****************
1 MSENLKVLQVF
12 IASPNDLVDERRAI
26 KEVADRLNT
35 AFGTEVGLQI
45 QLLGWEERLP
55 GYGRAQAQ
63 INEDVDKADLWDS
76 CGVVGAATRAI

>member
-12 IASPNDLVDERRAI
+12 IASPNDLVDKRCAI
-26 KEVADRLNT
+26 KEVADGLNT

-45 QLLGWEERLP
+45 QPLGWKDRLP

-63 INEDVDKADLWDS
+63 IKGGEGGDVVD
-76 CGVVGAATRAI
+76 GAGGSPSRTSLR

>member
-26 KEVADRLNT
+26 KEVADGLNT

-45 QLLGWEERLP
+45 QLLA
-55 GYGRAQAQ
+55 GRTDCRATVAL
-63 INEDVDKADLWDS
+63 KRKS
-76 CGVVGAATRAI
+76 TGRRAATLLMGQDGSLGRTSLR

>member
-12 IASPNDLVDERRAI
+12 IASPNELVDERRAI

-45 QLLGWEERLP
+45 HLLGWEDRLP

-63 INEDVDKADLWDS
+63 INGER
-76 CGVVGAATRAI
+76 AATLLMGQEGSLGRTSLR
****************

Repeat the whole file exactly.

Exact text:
1 MSENLKVLQVF
12 IASPNDLVDERRAI
26 KEVADRLNT
35 AFGTEVGLQI
45 QLLGWEERLP
55 GYGRAQAQ
63 INEDVDKADLWDS
76 CGVVGAATRAI

>member
-12 IASPNDLVDERRAI
+12 IASPNDLVDKRCAI
-26 KEVADRLNT
+26 KEVADGLNT

-45 QLLGWEERLP
+45 QPLGWKDRLP

-63 INEDVDKADLWDS
+63 IKGGEGGDVVD
-76 CGVVGAATRAI
+76 GAGGSPSRTSLR

>member
-26 KEVADRLNT
+26 KEVADGLNT

-45 QLLGWEERLP
+45 QLLA
-55 GYGRAQAQ
+55 GRTDCRATVAL
-63 INEDVDKADLWDS
+63 KRKS
-76 CGVVGAATRAI
+76 TGRRAATLLMGQDGSLGRTSLR

>member
-12 IASPNDLVDERRAI
+12 IASPNELVDERRAI

-45 QLLGWEERLP
+45 HLLGWEDRLP

-63 INEDVDKADLWDS
+63 INGER
-76 CGVVGAATRAI
+76 AATLLMGQEGSLGRTSLR